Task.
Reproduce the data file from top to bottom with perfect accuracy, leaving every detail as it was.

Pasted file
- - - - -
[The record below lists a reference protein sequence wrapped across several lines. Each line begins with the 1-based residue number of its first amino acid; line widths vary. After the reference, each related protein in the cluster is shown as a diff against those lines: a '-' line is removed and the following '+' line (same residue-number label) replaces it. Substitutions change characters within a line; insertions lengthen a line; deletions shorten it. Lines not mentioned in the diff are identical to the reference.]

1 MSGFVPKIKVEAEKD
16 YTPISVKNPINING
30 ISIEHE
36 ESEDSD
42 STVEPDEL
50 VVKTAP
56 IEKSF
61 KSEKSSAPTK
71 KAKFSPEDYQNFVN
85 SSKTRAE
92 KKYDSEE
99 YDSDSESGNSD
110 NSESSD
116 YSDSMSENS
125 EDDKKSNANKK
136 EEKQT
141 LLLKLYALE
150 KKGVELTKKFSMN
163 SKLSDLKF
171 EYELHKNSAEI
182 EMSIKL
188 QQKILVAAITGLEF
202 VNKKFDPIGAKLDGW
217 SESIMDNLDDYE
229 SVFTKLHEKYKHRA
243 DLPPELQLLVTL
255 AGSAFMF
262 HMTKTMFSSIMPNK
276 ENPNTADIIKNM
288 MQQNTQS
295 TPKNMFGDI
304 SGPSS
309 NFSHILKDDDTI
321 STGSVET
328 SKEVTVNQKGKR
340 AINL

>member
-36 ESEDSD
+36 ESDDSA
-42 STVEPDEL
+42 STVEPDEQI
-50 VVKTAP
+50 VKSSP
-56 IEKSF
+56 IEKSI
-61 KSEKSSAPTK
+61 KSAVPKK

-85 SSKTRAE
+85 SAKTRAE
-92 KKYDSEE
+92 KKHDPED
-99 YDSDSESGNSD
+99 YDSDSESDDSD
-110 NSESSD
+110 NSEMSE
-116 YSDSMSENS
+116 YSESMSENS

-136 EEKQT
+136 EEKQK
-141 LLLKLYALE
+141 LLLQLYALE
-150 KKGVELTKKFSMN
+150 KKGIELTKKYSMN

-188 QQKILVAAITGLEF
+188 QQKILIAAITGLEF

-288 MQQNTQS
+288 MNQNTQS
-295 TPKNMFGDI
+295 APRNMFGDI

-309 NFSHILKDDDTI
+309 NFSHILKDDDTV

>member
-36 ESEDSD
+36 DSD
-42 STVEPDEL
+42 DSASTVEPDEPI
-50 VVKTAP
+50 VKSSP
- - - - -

[The record below lists a reference protein sequence wrapped across several lines. Each line begins with the 1-based residue number of its first amino acid; line widths vary. After the reference, each related protein in the cluster is shown as a diff against those lines: a '-' line is removed and the following '+' line (same residue-number label) replaces it. Substitutions change characters within a line; insertions lengthen a line; deletions shorten it. Lines not mentioned in the diff are identical to the reference.]

1 MSGFVPKIKVEAEKD
16 YTPISVKNPINING
30 ISIEHE
36 ESEDSD
42 STVEPDEL
50 VVKTAP
56 IEKSF
61 KSEKSSAPTK
71 KAKFSPEDYQNFVN
85 SSKTRAE
92 KKYDSEE
99 YDSDSESGNSD
110 NSESSD
116 YSDSMSENS
125 EDDKKSNANKK
136 EEKQT
141 LLLKLYALE
150 KKGVELTKKFSMN
163 SKLSDLKF
171 EYELHKNSAEI
182 EMSIKL
188 QQKILVAAITGLEF
202 VNKKFDPIGAKLDGW
217 SESIMDNLDDYE
229 SVFTKLHEKYKHRA
243 DLPPELQLLVTL
255 AGSAFMF
262 HMTKTMFSSIMPNK
276 ENPNTADIIKNM
288 MQQNTQS
295 TPKNMFGDI
304 SGPSS
309 NFSHILKDDDTI
321 STGSVET
328 SKEVTVNQKGKR
340 AINL

>member
-36 ESEDSD
+36 ESDDSA
-42 STVEPDEL
+42 STVEPDEQI
-50 VVKTAP
+50 VKSSP
-56 IEKSF
+56 IEKSI
-61 KSEKSSAPTK
+61 KSAVPKK

-85 SSKTRAE
+85 SAKTRAE
-92 KKYDSEE
+92 KKHDPED
-99 YDSDSESGNSD
+99 YDSDSESDDSD
-110 NSESSD
+110 NSEMSE
-116 YSDSMSENS
+116 YSESMSENS

-136 EEKQT
+136 EEKQK
-141 LLLKLYALE
+141 LLLQLYALE
-150 KKGVELTKKFSMN
+150 KKGIELTKKYSMN

-188 QQKILVAAITGLEF
+188 QQKILIAAITGLEF

-288 MQQNTQS
+288 MNQNTQS
-295 TPKNMFGDI
+295 APRNMFGDI

-309 NFSHILKDDDTI
+309 NFSHILKDDDTV

>member
-36 ESEDSD
+36 DSD
-42 STVEPDEL
+42 DSASTVEPDEPI
-50 VVKTAP
+50 VKSSP